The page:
flying from seattle, wa to new york city is 2857.6 miles by air. that is 1031 miles of curvature the plane would have to encounter in a 6 hour flight. that means the plane would have to descend i have talked to several arline pilots. they said once the plane gets to crusing altitude they make no corrections, as if they were flying on a flat plain. they do not make constant downward corrections in altitude at least not of that severity
ben richardson , 25 Nov, 2015
LEVEL FLIGHT
An aircraft flies at a constant pressure altitude and thus maintains the same relative distance from sea level at all times. If it were to climb as it flew along it would be registering a decreasing pressure which it does not.
Joe , 27 Nov, 2015
Mr.
Okay, Similar question.... How does an airplane's Gyroscopic Artificial Horizon account for the Earth's curvature? As I understand it - a gyroscope keeps absolute position and the aircraft rotates around it, allowing the instrument to show the plane's attitude on the artificial horizon... But, logic would dictate that if I flew around the world, the artificial horizon should show me upside down half the time... What does it do to account for this, and prevent erroneous readings?

Steve In Indiana
Steve , 01 Dec, 2015
Mr
Okay, Similar question.... How does an airplane's Gyroscopic Artificial Horizon account for the Earth's curvature? As I understand it - a gyroscope keeps absolute position and the aircraft rotates around it, allowing the instrument to show the plane's attitude on the artificial horizon... But, logic would dictate that if I flew around the world, the artificial horizon should show me upside down half the time... What does it do to account for this, and prevent erroneous readings?

Steve In Indiana
Steve , 01 Dec, 2015
Curvature calculation
Curvature is approximately 8" per squared mile so in 3 miles it will drop 6 ft.
Joe BLow , 01 Dec, 2015
well , Low-rated comment [Show]
Correct Curvature
The curvature is not 8 inches times the distance since you cannot form a sphere that way. Only the first mile is 8 inches then it grows exponentially. The correct math is 8 inches times the distance squared. So three miles would be 3 x 3 x 8 = 72 inches. At 500 miles the earth will fall away 166,495 feet. If the plane is traveling 500 mph, the earth is falling away at a rate of 2,775 feet per minute. If autopilot is off, the pilot must reduce altitude by 2,775 feet per minute or 46 feet per second to maintain 35,000 feet. Isn't that much greater then descent rates when landing?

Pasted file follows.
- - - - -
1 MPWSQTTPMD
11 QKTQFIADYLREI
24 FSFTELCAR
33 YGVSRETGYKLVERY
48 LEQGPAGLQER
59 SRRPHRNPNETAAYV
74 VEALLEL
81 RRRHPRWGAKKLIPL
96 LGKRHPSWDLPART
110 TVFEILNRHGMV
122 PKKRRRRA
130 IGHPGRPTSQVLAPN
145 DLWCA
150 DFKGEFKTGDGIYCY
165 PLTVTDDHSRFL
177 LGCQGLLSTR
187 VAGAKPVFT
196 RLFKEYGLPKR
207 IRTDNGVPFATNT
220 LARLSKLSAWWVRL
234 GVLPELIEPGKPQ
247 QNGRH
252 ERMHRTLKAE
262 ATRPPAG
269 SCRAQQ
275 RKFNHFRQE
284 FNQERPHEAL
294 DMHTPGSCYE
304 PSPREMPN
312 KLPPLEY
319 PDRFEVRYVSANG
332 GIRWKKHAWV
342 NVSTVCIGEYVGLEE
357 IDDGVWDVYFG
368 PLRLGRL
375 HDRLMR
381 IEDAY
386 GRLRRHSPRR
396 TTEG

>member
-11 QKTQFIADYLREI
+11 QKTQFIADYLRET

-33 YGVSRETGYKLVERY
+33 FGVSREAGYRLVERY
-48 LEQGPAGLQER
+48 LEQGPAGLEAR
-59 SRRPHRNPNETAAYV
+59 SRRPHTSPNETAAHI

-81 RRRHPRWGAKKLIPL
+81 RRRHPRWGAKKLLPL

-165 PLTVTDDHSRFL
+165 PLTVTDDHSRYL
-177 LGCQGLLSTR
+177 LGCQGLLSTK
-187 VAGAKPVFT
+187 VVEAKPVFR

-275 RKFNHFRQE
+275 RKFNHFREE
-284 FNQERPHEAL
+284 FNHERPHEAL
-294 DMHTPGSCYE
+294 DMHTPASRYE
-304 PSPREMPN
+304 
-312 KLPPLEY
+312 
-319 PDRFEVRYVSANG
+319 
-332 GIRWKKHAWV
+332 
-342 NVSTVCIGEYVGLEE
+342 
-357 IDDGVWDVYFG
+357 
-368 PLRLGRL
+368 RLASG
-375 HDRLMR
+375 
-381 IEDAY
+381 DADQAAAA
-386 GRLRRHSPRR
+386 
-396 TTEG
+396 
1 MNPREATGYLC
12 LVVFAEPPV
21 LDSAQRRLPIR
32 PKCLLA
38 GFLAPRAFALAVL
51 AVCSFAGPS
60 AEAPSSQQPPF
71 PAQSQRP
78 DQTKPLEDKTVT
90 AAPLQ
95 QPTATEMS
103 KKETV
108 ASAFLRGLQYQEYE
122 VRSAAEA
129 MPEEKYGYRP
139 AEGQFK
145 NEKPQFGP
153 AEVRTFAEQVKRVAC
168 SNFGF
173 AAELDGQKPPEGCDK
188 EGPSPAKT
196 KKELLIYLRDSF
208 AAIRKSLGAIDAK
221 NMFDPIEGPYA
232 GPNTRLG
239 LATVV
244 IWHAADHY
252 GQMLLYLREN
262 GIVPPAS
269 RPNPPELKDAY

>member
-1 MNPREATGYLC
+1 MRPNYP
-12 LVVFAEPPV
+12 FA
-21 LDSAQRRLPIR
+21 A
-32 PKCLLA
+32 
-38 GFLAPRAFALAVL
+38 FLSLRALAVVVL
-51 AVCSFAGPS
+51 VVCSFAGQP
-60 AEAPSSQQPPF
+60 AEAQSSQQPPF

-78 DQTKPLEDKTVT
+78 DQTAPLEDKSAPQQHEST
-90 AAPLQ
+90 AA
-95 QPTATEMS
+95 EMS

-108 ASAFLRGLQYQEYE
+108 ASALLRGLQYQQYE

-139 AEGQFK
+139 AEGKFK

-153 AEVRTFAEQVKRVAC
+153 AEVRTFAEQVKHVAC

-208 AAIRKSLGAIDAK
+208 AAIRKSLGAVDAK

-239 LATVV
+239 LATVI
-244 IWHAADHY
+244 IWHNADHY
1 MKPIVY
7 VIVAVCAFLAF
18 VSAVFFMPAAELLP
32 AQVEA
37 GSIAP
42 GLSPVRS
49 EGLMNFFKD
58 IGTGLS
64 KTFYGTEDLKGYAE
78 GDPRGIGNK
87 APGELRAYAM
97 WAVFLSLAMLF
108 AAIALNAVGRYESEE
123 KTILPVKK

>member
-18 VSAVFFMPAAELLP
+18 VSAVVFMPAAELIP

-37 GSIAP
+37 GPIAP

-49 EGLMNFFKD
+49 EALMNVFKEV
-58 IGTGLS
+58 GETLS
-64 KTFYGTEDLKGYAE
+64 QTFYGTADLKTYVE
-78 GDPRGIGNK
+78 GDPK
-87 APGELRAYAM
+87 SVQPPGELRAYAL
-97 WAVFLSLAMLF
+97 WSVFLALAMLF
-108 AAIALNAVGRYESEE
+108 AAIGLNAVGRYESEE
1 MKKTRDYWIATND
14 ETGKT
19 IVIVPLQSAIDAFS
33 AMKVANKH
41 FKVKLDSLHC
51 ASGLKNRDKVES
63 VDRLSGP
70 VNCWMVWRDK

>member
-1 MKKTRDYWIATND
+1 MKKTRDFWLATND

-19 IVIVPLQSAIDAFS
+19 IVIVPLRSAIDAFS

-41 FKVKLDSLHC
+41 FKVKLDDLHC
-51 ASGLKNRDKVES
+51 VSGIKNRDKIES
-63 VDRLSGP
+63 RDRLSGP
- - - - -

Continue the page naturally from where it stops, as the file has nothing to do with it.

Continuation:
Thanks for your time and consideration.
CS , 28 Dec, 2015
...
500 miles an hour divided by 60 mins per hour=8.33 miles a min multiped by 8 inches a mile =66.67 inches a min = 5 and half feet per minutes downward descent needed
Professor , 12 Jan, 2016
Math, how does it work?
Say the plane is traveling @ 600mph. That means they are traveling 10 miles per minute. With a curvature of 2' per 3 miles, the plane would need to descend a little over 6' per minute to maintain altitude. I doubt passengers are going to feel that.
Dunno , 16 Jan, 2016
curvature is right.
Curvature equation under 1,000 miles is: miles squared times 8 divided by 12 for answers in feet.
For a distance of three miles the curve results in a ~6 foot drop. 3X3X8/12=6 feet. Did you follow lakawak? A linear drop in 8 inches per mile is the slope angle not a curve. A curve is inversely proportional to the distance.
Johnson , 19 Jan, 2016
Curvature
Seeing as we're on this topic, I will try and help with the basic arithmetic part. I realize it's been a while since anyone's responded to this thread, but I figured I'd give something for people who keep trying to 'prove' (poorly) that the earth is flat

When it comes to the curvature, if the estimates that you have to account for approximately 8 inches for every mile...

Traveling at 500mph, that's approximately 8.3 miles per minute. Which means that at a curvature of 8 inches per mile equates to a change of 66.7 inches every minute. VERY different than the claim that you'd have to move 2777 feet to account for curvature every minute.
Jesse , 21 Jan, 2016
Level Flight , Low-rated comment [Show]
...
if the plane is adjusting its height to the curvature of the planet why are persistent contrails always perfectly horizontal?
prutt , 12 Feb, 2016
Two words
Newtonian gravity - a cannon fired will not continue in a linear direction due to the constant pull of the Earth's gravity. To break from the Earth's gravity, an aeroplane must achieve higher speed, which is not possible if the aircraft is on autopilot.
Daniel , 21 Feb, 2016
Ship Captain ?????
Does a gyroscope on a normal global commercial flight adjust it's attitude to the curving suface of the Earth (Gravity) while underway or does it remain in the same (horizontal) attitude as takeoff and then have to be readjusted upon landing

This e-mail address is being protected from spambots. You need JavaScript enabled to view it
Anthony B , 28 Feb, 2016
Contrails are not horizontal , Low-rated comment [Show]
Also
Everything is relative.
What do you have as a point of reference when on a plane?
How would you possibly be able to perceive such a gradual descent? And you aren't even descending relative the ground.
It's not as if you have a perfectly straight line drawn in the sky outside the plane window to judge your exact flight path.

The altitude is judged by the planes distance from the ground, so as the earth drops away enough thrust is applied to maintain a set distance from the ground until you want to get closer to the ground to land at which point the thrust is decreased.

Dan , 19 Mar, 2016